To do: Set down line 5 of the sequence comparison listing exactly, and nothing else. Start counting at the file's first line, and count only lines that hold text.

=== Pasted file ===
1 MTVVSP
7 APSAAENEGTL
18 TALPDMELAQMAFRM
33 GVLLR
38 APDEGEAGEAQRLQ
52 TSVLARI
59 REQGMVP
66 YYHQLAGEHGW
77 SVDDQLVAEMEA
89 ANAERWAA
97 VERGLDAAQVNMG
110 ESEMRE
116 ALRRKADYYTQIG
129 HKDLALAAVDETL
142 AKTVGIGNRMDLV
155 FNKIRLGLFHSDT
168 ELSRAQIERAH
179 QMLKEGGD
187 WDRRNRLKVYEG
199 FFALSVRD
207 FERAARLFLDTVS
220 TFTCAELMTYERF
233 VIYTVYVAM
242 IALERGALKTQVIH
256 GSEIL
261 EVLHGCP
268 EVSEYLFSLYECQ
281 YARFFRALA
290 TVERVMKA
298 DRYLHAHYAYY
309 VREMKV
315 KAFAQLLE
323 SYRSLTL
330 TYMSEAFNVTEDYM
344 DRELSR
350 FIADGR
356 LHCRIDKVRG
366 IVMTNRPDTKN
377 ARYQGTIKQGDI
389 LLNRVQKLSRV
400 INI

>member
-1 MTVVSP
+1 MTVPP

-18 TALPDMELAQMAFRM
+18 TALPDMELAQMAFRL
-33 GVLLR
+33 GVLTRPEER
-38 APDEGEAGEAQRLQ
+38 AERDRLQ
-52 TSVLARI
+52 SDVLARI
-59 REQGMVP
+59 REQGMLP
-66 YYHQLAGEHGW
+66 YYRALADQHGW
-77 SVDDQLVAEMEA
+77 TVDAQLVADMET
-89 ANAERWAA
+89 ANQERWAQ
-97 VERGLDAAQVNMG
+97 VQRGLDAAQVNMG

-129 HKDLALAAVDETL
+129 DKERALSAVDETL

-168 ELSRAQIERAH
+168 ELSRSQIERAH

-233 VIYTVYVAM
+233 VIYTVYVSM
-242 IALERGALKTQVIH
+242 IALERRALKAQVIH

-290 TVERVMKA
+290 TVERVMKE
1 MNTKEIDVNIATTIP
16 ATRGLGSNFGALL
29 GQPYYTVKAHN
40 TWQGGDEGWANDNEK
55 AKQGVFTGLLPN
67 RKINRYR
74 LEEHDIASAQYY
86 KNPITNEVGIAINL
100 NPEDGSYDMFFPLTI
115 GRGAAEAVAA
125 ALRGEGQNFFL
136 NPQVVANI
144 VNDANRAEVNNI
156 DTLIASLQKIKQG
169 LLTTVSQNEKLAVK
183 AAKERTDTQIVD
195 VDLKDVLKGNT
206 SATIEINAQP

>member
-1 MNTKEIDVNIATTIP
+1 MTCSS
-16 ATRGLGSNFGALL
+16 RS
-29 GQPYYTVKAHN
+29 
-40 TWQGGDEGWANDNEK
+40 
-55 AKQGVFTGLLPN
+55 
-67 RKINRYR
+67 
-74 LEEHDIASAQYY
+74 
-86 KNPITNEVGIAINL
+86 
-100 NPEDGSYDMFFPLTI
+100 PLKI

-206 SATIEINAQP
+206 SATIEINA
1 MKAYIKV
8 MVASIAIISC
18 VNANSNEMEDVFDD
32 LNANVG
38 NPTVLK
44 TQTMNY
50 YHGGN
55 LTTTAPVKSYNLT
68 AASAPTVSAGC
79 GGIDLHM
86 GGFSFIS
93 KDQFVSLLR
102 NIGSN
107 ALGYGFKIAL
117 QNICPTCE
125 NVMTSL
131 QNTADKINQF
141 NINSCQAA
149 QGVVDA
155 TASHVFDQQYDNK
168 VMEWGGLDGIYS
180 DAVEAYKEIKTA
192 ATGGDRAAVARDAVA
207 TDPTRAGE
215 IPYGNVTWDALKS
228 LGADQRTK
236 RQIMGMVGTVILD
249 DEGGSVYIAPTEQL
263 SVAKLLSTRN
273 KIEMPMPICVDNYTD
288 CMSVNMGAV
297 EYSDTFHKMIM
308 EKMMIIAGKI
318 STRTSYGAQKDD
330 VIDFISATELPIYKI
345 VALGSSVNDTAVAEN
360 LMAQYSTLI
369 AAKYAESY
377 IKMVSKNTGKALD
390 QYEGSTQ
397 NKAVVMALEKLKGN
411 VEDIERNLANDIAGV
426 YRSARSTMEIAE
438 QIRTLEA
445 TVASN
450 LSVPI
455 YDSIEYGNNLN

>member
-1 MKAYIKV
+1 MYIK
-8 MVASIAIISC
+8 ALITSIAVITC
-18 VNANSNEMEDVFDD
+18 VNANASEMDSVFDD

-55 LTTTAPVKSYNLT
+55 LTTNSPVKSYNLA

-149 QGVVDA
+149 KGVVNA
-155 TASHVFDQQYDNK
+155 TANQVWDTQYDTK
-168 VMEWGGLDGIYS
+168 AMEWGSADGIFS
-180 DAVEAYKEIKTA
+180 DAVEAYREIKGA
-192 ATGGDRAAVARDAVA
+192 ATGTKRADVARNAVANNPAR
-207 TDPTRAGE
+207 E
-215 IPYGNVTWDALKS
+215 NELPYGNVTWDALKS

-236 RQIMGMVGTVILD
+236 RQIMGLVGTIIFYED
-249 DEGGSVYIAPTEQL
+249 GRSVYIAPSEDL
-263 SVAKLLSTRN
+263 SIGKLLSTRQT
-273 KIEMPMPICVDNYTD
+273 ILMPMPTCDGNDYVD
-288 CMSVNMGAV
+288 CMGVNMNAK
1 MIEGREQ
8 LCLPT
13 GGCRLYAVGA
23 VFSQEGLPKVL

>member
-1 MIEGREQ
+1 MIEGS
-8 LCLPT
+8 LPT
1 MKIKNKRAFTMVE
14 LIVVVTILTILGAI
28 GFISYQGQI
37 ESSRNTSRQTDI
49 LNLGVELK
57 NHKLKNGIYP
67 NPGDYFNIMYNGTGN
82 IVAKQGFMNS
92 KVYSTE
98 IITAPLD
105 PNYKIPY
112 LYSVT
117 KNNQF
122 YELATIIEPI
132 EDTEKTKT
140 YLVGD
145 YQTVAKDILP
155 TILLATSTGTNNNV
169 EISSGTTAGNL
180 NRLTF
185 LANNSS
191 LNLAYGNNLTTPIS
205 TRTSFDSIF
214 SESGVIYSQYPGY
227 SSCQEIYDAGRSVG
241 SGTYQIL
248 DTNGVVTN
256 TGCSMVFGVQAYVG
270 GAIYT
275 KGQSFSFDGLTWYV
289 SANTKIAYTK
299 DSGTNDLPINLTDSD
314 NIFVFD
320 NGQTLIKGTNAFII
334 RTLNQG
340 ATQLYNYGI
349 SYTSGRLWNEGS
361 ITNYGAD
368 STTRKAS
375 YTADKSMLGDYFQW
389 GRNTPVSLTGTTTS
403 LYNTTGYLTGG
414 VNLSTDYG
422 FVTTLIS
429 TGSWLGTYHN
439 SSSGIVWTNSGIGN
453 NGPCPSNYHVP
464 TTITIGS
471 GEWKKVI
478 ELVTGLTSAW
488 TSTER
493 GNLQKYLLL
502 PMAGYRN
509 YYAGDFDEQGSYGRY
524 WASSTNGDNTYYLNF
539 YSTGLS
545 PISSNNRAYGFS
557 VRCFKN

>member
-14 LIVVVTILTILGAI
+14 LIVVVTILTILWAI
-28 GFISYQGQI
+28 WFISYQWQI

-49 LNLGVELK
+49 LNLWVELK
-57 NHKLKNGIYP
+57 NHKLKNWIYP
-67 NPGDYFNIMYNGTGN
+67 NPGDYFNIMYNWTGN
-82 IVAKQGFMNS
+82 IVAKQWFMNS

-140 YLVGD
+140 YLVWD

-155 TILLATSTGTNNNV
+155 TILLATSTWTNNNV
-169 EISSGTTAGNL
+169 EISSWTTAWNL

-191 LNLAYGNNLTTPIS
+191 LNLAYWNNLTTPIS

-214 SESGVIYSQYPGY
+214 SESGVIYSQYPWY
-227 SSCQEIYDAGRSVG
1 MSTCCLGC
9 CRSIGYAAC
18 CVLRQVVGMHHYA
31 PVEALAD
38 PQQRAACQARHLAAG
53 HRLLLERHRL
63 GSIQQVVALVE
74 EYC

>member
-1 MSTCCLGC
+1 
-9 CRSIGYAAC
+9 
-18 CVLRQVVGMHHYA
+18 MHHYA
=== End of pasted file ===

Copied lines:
38 APDEGEAGEAQRLQ